Bills intended to help victims of domestic violence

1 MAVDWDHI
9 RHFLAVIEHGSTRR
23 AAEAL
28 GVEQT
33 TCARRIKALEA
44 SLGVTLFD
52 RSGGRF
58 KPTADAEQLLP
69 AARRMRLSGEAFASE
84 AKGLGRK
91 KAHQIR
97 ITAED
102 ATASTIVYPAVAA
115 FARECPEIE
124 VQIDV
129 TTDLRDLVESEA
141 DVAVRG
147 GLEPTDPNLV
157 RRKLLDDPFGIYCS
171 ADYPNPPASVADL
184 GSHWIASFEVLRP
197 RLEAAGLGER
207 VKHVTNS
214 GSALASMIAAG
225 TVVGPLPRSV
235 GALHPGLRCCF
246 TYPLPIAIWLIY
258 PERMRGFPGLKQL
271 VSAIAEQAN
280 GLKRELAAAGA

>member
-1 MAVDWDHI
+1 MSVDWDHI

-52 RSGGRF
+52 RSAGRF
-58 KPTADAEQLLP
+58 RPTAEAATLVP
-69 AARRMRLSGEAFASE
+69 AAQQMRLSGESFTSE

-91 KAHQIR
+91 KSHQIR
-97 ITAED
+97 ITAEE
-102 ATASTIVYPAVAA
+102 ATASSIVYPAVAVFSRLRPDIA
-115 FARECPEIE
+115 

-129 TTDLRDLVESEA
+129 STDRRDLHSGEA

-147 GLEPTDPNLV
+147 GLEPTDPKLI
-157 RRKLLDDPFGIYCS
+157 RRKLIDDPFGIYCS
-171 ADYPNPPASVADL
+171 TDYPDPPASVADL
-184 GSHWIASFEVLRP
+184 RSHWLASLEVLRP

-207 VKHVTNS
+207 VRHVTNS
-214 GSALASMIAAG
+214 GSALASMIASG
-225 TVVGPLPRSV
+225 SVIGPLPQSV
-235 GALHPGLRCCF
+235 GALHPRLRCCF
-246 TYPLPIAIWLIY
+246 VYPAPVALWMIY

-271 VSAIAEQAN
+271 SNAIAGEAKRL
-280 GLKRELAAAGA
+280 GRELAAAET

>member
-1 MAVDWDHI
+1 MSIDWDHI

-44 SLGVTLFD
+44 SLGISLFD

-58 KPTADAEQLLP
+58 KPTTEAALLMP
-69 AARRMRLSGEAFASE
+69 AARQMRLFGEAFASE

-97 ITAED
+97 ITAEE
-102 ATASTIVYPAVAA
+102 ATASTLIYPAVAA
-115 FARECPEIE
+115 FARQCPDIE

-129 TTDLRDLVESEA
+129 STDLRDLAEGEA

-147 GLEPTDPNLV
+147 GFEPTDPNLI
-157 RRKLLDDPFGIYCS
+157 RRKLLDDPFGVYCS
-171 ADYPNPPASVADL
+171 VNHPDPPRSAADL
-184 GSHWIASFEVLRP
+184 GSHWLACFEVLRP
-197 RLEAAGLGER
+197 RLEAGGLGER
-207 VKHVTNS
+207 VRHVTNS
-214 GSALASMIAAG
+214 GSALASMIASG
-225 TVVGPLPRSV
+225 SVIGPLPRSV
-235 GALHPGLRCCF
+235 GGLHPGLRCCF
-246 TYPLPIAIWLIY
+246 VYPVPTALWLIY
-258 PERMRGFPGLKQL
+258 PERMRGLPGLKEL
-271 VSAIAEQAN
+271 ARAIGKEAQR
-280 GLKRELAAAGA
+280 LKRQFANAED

By Becky GINOS bginos@davisclipper.com UTAH STATE CAPITOL—Since 2000, more than 40 percent of adult homicides in Utah were domestic violence related, and approximately 80 Utah children witness the attempted murder or murder of their mother every year, according to the Utah Domestic Violence Coalition. With those staggering statistics, legislators are crafting bills during this session with the hope of curbing the violence. “Our lethality assessment program (LAP) showed 10 determining factors in the (Memorez) Rackley shooting,” said Coalition Executive Director Jenn Oxborrow at a news conference held at the Capitol last week. “We’re excited about these bills that clarify safety provisions for survivors. That can really help.” Rackley and her son were shot and killed June 6, 2017 by a man she had previously dated. Sen. Todd Weiler, R-Woods Cross and Rep. Angela Romero, D-Salt Lake City are running companion bills SB27 and HB165 that are among several domestic violence related bills. “I convened a work group after the tragic death of Memorez,” said Weiler. “I knew we needed to do better because we have some gaps in the law that needed to be do better because we have some gaps in the law that needed to be addressed.” In a protective order, SB27 would expand the definition of partner to include someone you have an intimate, sexual relationship with but you never lived with, Weiler said. “It wouldn’t have included her children’s school so we’ve expanded the area to include that,” he said. “There is also a default that it expires in 10 years unless the defendant brings new evidence. Right now it’s in place until you die. We’re trying to balance it on both ends.” Weiler is the floor sponsor for Romero’s bill that addresses jail release agreements for the arrestee getting out of jail after a domestic violence incident. “This came out of our efforts in the work group,” said Weiler. “Memorez probably could have gotten a stalking injunction but I don’t think she knew that.” In addition to the bills, the coalition is asking for funding. “It’s not to increase the number of shelters, but to solidify the programs we have,” said Oxborrow. “We rely on donations and federal and private grants. We’ve never been handed long-term, dedicated money. We never know from year to year what we’ll have. We’re asking for a little less than $1.5 million for some core money.” Currently there are 13 private, nonprofit shelters, she said. “It’s important to have a nongovernment facility for privacy and safety,” said Oxborrow. “We love the police but they don’t have secure housing or shelters. As they work with the LAP they’re helping high-risk people and trying to get them into life-saving services and coordinating response. Most states our size would have 40 to 50 shelters and we only have 13. That’s why we’re at capacity most of the time.” Weiler’s bill passed unanimously but is waiting on a fiscal note. “It can’t pass the House with the note,” he said. “But it’s on a trajectory to pass without any opposition at all.”

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